Residents in Roanoke, Virginia are not content to sit back and watch another Wal-Mart supercenter get greased through the permitting process. The Roanoke Times reports that a group of Roanoke County landowners have retained a land use attorney and are fighting an effort by Roanoke County officials to have their lawsuit thrown out. The County and residents debated the county’s motion to dismiss this week. Circuit Judge Robert Doherty heard the case during a two-hour hearing, and then told the lawyers he would hand down a written decision, with no date specified. Roanoke County had an attorney, as did the developer, Holrob Associates. Philip Strother, a Richmond attorney representing the landowners, argued that the citizens should have their day in court to have the case heard on its merits. Strother charges that the county failed to follow its own procedures in approving the Wal-Mart at the end of October. The County Board of Supervisors rezoned land for the Wal-Mart, and then gave the project a special permit for a 41 acre piece of land. The location of the proposed superstore is just south of an existing Wal-Mart along Route 220, which will surely close if this superstore is approved. The land is located in an overlay zoning district that places restrictions on building design, landscaping, signs, and lighting. It also requires that any building larger than 50,000 s.f. obtain a special permit. Holrob’s proposal for a Wal-Mart supercenter is four times greater, at over 200,000 s.f. Residents charge that the special use permit granted therefore violated the intent of the overlay district, which was to limit the size and scenic impact of retail buildings.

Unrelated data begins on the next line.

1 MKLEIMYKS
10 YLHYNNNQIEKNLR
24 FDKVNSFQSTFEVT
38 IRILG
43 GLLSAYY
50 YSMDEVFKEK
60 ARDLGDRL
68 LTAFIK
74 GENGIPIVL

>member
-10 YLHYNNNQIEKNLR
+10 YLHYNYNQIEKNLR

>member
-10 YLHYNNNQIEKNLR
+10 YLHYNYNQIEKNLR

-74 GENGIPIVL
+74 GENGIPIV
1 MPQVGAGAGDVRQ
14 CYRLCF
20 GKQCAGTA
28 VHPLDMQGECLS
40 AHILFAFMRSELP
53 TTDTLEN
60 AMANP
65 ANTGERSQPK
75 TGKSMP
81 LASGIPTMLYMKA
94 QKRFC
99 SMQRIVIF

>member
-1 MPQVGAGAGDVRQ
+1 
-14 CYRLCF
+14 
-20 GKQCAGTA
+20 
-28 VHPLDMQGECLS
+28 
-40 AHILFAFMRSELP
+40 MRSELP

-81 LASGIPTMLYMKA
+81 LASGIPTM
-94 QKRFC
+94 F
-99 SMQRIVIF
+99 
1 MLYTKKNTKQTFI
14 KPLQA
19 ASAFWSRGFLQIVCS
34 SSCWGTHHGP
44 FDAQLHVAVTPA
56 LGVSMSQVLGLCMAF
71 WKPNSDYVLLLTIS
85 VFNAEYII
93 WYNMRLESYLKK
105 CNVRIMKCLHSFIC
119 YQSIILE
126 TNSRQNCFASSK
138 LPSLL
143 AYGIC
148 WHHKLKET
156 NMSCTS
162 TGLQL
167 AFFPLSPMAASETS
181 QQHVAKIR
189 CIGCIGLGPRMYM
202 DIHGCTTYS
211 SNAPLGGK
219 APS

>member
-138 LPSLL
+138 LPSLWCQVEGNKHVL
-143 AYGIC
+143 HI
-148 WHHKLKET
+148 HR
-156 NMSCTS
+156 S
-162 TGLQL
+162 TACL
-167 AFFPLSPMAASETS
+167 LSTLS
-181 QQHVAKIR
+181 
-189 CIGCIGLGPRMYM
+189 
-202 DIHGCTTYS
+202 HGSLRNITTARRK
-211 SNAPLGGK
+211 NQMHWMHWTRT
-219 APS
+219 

Requiring a building over a certain size to have a special permit is better than requiring no special permit, but as this case in Virginia shows, if local officials want to approve a superstore, unless there is a firm cap on the size of buildings, officials will just give the project a special permit, even though it flies in the face of why they created an overlay zone in the first place. That requires local residents to raise funds, hire a lawyer, and take the officials to court. This scenario gets played out again and again across the country. Local officals enact a size threshold that looks like they mean business, but as soon as a big developer comes knocking, they’re stumbling over each other to ignore the intent of the threshold. In Roanoke, the residents had no option but to sue. The County is wasting taxpayer’s money by hiring their own lawyer in this case. They should have let the developer, Holrob, bear the financial burden of defending its special permit. Roanoke County residents in this lawsuit are thus paying not only for their lawyer, but for the county’s lawyer as well.